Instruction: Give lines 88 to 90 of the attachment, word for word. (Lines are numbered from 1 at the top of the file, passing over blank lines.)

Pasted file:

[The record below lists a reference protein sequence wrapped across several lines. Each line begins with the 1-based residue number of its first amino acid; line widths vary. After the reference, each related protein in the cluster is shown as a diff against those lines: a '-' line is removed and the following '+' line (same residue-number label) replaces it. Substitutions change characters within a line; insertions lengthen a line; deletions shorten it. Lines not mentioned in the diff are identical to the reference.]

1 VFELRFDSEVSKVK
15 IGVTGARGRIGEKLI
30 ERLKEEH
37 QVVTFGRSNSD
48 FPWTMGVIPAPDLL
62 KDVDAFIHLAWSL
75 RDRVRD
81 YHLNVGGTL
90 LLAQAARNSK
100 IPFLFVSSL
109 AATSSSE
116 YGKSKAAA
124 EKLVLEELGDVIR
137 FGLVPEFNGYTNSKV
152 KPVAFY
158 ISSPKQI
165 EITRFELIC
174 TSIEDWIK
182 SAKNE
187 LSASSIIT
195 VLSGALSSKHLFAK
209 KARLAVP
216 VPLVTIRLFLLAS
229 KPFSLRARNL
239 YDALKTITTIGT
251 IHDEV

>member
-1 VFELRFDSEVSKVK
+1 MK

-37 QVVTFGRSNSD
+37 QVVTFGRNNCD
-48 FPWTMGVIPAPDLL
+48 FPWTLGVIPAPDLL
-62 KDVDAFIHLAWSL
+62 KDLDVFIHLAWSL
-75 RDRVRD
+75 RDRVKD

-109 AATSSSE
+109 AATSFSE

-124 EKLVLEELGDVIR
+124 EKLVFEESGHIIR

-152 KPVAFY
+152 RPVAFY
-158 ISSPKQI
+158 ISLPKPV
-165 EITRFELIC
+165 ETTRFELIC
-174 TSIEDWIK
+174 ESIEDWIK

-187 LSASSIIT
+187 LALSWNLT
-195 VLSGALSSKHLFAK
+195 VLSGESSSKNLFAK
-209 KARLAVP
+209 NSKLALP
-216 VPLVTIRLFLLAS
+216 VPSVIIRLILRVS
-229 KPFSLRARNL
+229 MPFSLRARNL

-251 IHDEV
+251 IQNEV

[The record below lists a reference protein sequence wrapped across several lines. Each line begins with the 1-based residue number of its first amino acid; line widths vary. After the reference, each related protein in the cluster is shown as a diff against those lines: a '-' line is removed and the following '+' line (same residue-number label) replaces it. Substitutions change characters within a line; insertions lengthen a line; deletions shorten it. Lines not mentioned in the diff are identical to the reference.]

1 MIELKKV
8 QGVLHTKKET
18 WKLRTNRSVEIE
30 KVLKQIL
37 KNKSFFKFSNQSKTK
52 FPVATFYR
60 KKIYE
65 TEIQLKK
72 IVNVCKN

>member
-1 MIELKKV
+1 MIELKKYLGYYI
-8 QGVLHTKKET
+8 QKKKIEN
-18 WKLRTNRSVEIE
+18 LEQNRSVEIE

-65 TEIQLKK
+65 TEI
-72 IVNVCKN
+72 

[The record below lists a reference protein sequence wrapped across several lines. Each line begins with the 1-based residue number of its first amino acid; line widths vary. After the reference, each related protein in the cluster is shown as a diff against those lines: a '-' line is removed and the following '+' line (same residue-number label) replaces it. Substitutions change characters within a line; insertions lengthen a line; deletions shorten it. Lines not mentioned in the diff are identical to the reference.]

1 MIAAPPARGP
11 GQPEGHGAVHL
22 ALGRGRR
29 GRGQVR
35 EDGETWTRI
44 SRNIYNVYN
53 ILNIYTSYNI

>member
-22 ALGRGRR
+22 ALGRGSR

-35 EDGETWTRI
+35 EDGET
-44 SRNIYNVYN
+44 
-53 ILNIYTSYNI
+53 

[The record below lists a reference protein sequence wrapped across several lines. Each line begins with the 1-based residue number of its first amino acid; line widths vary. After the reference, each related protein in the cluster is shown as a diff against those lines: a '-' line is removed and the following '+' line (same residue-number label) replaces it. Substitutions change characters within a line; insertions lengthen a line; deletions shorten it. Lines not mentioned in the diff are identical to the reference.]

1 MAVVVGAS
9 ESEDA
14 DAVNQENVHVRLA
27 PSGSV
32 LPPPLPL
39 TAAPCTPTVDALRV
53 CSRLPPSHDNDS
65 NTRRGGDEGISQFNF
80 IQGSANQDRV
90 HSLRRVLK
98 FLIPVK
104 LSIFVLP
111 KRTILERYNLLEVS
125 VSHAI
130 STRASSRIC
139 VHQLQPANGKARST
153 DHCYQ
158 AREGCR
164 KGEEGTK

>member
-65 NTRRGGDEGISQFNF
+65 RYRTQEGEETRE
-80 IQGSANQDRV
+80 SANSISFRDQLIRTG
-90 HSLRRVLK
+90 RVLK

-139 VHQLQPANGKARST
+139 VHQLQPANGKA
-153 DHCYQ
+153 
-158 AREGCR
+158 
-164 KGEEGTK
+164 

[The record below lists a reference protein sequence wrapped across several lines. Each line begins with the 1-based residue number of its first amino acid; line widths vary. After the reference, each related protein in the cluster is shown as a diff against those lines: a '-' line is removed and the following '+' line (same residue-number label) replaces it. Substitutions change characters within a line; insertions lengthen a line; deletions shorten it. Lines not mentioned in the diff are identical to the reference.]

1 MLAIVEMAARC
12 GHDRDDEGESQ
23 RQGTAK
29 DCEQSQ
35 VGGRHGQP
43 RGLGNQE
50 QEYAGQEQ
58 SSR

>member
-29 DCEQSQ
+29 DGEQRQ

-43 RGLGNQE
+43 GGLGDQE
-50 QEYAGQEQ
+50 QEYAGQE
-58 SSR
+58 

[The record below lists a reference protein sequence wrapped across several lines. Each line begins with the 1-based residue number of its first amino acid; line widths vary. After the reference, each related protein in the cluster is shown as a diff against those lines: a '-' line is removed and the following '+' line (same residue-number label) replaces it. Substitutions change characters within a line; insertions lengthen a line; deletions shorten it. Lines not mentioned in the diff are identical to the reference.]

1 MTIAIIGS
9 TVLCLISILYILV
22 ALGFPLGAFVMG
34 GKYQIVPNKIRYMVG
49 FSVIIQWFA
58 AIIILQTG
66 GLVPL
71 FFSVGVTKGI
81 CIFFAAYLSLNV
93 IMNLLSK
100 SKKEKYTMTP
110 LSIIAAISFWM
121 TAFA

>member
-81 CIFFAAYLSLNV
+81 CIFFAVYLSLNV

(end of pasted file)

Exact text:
29 GRGQVR
35 EDGETWTRI
44 SRNIYNVYN